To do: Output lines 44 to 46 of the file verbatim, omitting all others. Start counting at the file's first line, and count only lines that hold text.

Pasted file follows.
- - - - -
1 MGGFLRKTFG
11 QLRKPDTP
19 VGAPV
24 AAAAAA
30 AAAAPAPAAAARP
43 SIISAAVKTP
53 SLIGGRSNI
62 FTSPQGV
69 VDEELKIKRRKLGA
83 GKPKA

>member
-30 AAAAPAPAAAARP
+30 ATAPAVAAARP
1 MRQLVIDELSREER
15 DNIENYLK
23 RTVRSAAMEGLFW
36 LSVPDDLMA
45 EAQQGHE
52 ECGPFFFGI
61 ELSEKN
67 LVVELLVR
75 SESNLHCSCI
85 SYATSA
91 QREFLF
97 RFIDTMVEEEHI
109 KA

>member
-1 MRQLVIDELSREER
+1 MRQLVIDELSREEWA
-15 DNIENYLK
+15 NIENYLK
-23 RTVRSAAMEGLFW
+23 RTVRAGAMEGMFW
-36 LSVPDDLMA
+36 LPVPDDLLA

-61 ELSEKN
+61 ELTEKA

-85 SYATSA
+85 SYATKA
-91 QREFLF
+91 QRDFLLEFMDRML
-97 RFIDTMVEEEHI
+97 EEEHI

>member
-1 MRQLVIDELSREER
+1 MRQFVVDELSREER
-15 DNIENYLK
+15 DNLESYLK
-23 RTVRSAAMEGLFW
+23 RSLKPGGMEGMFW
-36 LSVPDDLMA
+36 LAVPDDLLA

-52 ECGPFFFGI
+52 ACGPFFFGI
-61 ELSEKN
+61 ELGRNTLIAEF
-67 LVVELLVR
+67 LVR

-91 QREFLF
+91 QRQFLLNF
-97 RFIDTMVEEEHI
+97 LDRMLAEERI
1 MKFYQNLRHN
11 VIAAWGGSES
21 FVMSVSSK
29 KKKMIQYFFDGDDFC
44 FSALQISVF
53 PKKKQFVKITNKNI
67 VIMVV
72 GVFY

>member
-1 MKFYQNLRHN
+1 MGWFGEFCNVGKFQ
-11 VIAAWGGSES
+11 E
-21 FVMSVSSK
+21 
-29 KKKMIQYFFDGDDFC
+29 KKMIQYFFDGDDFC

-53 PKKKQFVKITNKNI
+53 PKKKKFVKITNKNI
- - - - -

>member
-1 MRQLVIDELSREER
+1 MRQFVVDELSREER